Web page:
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5G to help companies introduce new and innovative services, says Ericsson exec

Ericsson and its technology partners exhibited use cases that can be efficiently delivered over 5G networks, such as massive IoT, mixed reality mining, 3D augmented reality (AR) collaboration, insight-driven automated operations, and NFV-based core networks. PHOTO BY LANIE DE LEON

5G, the next generation of mobile and wireless broadband technology capable of delivering ultra-fast speeds, will allow all industries to introduce innovative services such as those enabled by virtual reality, augmented reality, robotics, and the Internet of Things.

Sweden-based Ericsson estimates that by 2023, there will be over one-billion subscriptions on 5G worldwide while a fifth or 20% of all mobile data traffic will be carried by 5G networks.

“Data will grow eight to 10 times in the next four to five years. With 5G, the delivery will be faster than we expect. This is because of the tremendous need for the technology to support the traffic and business needs of our customers,” said Nunzio Mirtillo, Ericsson’s senior vice president and head of Market Area South East Asia, Oceania and India.

Mirtillo added that “sooner or later, we will need new spectrum with much bigger bandwidth and 5G to cope with the demand that you have in networks and to make sure that you can sell the Gigabit at a much lower cost than what the formulation is asking for.”

5G use cases

Mirtillo spoke during the company’s celebration of its 30th anniversary in the Philippines. At the event, Ericsson and its technology partners exhibited use cases that can be efficiently delivered over 5G networks, such as massive IoT, mixed reality mining, 3D augmented reality (AR) collaboration, insight-driven automated operations, and NFV-based core networks.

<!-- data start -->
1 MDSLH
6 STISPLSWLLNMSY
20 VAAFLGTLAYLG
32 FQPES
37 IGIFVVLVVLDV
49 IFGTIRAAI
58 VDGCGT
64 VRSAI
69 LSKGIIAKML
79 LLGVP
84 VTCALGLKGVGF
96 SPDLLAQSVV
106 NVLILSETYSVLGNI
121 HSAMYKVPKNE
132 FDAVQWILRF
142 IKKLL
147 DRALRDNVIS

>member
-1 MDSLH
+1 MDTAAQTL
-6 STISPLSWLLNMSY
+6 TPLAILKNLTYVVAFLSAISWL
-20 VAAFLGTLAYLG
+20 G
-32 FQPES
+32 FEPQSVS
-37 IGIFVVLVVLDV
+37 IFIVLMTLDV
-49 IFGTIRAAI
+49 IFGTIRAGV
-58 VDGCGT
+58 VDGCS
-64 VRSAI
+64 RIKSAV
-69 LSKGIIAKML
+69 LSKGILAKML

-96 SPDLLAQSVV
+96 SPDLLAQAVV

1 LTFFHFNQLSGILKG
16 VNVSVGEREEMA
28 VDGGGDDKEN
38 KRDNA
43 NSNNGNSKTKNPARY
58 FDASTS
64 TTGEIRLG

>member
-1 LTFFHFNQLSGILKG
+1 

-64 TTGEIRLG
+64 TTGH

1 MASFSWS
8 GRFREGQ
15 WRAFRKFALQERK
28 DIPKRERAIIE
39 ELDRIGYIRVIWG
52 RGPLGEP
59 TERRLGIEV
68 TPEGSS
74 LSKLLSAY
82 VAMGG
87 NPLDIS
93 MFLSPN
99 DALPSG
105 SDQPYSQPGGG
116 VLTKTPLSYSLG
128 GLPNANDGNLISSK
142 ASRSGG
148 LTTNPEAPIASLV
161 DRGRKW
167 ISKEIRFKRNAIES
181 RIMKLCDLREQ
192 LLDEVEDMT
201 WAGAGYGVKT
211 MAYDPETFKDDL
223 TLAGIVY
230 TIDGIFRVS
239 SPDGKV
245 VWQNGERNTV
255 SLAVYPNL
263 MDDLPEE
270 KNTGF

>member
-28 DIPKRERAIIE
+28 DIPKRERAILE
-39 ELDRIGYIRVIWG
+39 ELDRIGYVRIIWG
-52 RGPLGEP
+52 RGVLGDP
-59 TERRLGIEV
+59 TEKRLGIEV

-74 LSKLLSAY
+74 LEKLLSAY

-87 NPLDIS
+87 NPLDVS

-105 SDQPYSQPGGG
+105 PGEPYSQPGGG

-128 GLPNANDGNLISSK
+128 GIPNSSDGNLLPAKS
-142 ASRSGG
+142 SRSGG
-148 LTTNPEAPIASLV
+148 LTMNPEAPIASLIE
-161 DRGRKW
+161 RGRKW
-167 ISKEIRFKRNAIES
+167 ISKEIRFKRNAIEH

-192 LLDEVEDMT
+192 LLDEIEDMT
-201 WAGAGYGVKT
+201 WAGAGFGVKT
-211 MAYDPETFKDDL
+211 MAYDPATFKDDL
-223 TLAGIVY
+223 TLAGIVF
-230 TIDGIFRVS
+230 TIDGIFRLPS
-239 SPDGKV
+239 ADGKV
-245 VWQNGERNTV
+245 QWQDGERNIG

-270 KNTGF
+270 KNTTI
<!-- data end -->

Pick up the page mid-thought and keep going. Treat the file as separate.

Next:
The company also demonstrated the 5G network technology data speeds of 23Gbps using its 5G trial system. It also showcased that it’s possible to build a 5G network on today’s 4G infrastructure. 

Mirtillo noted that leveraging existing networks and transforming them 5G network technology can fuel the demand for a better and faster network at a lower cost, especially now that data traffic is dramatically increasing due to the explosion of data in mobile networks.

Mobile traffic to grow 8 times in PH

When it comes to the Philippines, mobile traffic will grow eight times in four to five years. In order for mobile networks to be effective and fast while reducing the cost 10 times, 5G is needed, according to Mirtillo. He also said that there is a need to invest in the technology to ensure the quality goes up, and open up new use cases that simultaneously bring down the cost.

With 5G network technology, all industries, from agriculture to manufacturing to health systems, can change their business models, can introduce new services and specifically, in the Philippines, will basically increase the addressable market for operators, noted Mirtillo.

Huge opportunity for telcos

5G can create a market opportunity of up to US$1.8-billion for Philippine telecommunications operators which tap into new revenue streams that emerge from the digitalization of industries by 2026, according to Ericsson’s 5G Business Potential report. The study said the largest opportunity for operator-addressable 5G-related revenues will be in manufacturing and energy and utilities sectors

“5G will open up new revenue streams for operators as they go beyond being connectivity and infrastructure providers to become service enablers and service creators. 5G has the potential to enable US$1.8-billion incremental revenue opportunity for telecom operators in the Philippines,” said Mirtillo

Mirtillo also said the US$1.8-billion, which is double the basic connectivity, is a kind of an upside which the industry has to capture together. It is a huge amount as it represents as much as 28% of the total industry rate.

“We need to work with our operators, we need to start to test the technology, we need to make sure the spectrum is available so the government, the authority, can do their work for the benefit of the country. We need to continue build the competence, need to do fair trial interoperability tests, and fix complexities by having competent people on the ground. Most importantly, the government should be well-prepared to remove all barriers so 5G can be real in a few quarters to come,” said Mirtillo.

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